Justice John Paul Stevens announced in April his upcoming retirement from the U.S. Supreme Court, prompting waves of speculation on whether the departure of the Court's only Protestant—six remaining justices are Catholic and two are Jewish—will matter. Elena Kagan, who has been nominated by President Obama to the open seat, identifies with Conservative Judaism, and has garnered at least some bipartisan support. Christianity Today posted an interesting series of comments on the issue of a Protestant-free Supreme Court. The responses given by a variety of what I presume are Catholic and Protestant (or possibly unchurched) members of academia speak, perhaps unconsciously, to the state of religion in public discourse.
For the most part the respondents thought, as far as I could tell, that it would not make any difference whether there were Protestants on the land's highest court or not, although Dr. Noll indicates that it matters that this could be the situation by the end of the month. He doesn't elaborate why he thinks it matters, although it could simply be a lack of diversity. Here are a few of their comments.
"Does it matter for this particular appointee? I would say no. The question for this appointee, like all appointees, should be, 'Is the person nominated, qualified?' If the person is Catholic, Jewish, nominally Protestant, actually Protestant, or Muslim is relevant, but the key matter is to have a responsible jurist. [But] does it matter that the situation has come to this point? Yes, it does."
Mark Noll, professor of history, University of Notre Dame
"Who we are affects how we view things. In a small group like the Supreme Court, all of a person's identity features will affect how that small group of people makes decisions. But it's not clear if religion will be a principal motivating force in someone's time on the Court. Data from the lower court level suggests identity as a member of the religious right can affect decision-making on a fairly narrow subset of issues—capital punishment, gender discrimination, and obscenity. But the Supreme Court is small, and ideology and judicial philosophy play a very big role in guiding decision-making."
Stacey Hunter Hecht, professor of political science, Bethel University
"It's far less significant or important that there be a Protestant on the Court or a Catholic or something else, just by the identity of their ecclesiastical connections. I also think it's not very important there be someone on the court who is old, young, black, white, bald or not. It comes down to judicial philosophy, and at that point the question will be how well-formed and how critically thoughtful will a justice be in dealing with the responsibility they have."
James Skillen, senior fellow, Center for Public Justice
"The category of Protestant is so large that it's really not a meaningful barometer of judicial philosophy, just as the word Catholic is so large that it's not a barometer. Judicial philosophy is what's most significant. It's much more helpful to know whether a candidate for the Supreme Court believes the Constitution should be interpreted as it was written, or whether new meaning can be ascribed to the existing Constitution."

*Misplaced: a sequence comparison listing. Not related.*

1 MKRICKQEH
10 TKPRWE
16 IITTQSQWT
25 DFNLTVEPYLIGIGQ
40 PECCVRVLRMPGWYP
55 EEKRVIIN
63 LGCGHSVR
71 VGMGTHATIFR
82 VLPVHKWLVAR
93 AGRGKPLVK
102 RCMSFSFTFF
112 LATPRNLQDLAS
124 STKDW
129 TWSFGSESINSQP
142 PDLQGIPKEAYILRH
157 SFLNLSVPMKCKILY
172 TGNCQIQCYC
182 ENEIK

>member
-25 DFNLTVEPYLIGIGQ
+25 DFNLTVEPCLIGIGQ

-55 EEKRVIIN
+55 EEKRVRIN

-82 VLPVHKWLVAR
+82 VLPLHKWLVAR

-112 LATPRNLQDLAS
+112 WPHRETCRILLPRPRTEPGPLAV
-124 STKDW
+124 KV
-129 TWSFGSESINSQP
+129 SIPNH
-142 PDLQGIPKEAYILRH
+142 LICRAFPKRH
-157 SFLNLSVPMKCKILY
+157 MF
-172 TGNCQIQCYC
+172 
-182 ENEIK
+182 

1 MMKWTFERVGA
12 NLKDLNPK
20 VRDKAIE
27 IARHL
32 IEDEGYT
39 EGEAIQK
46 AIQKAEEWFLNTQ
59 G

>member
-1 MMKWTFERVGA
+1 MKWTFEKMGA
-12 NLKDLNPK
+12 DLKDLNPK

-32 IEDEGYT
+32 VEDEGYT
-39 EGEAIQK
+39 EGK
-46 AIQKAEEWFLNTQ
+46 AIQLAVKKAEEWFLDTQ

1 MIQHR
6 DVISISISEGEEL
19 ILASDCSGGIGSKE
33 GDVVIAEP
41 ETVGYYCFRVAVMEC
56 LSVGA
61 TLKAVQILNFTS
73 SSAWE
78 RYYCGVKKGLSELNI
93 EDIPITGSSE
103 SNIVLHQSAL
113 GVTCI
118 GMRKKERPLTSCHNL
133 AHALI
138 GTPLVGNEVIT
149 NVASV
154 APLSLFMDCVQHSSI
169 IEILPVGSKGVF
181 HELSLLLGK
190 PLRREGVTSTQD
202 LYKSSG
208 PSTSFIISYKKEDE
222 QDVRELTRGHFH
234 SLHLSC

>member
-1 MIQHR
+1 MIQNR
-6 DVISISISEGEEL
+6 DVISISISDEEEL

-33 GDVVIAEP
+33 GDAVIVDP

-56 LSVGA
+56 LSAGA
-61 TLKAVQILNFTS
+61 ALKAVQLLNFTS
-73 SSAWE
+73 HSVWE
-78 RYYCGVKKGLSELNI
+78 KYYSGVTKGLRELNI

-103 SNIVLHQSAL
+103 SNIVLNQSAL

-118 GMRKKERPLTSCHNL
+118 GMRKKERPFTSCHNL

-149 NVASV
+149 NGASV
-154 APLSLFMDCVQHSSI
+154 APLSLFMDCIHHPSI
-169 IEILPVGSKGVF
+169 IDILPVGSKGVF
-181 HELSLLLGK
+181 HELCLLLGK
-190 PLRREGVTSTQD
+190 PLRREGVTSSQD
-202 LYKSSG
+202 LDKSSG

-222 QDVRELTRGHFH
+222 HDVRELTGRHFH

Tom Minnery, senior vice president, CitizenLink (formerly Focus on the Family Action)
What I find disturbing is that essentially what's being said is 'the faith of the judge is less important than his or her judicial principles'. But what forms those principles, if not faith? Politics? Legal theory? Philosophy? Personality? It's significant that, for example, 'judicial philosophy' seems to trump faith for Mr. Minnery, who is associated with the conservative Christian website CitizenLink. It seems our American society - even Christians within it - presumes that faith has no real impact in the way people - including judges - attend to their secular professions. In other words, we've internalized the so-called 'separation of Church and state' to such a degree that faith truly has no real role in the day-to-day lives of Americans. This is quite different from the perspective of the Catholic Church. For example, Pope Paul VI, wrote
"While recognizing the autonomy of the reality of politics, Christians who are invited to take up political activity should try to make their choices consistent with the gospel and, in the framework of a legitimate plurality, to give both personal and collective witness to the seriousness of their faith by effective and disinterested service of men."
Pope Paul VI, A Call to Action, 46
Recently, Pope Benedict wrote about the responsibility of the baptized in working to promote the common good and the correct ordering of society:
The direct duty to work for a just ordering of society, on the other hand, is proper to the lay faithful. As citizens of the State, they are called to take part in public life in a personal capacity. So they cannot relinquish their participation “in the many different economic, social, legislative, administrative and cultural areas, which are intended to promote organically and institutionally the common good.” The mission of the lay faithful is therefore to configure social life correctly, respecting its legitimate autonomy and cooperating with other citizens according to their respective competences and fulfilling their own responsibility.
Deus Caritas Est, 29
If even Christians think it's normal that faith should not play any significant role in the decisions of a justice on the Supreme Court, is this a good thing? The presumption seems to be that the basis for justice in the U.S. is the Constitution, but the Constitution itself was born out of the aspirations of men of faith, and the Supreme Court justices are constantly being asked to interpret that document. It would seem to me that the faith of a justice should be a part of that interpretation.
I would welcome comments, particularly from people with a deeper understanding of our jurisprudence system.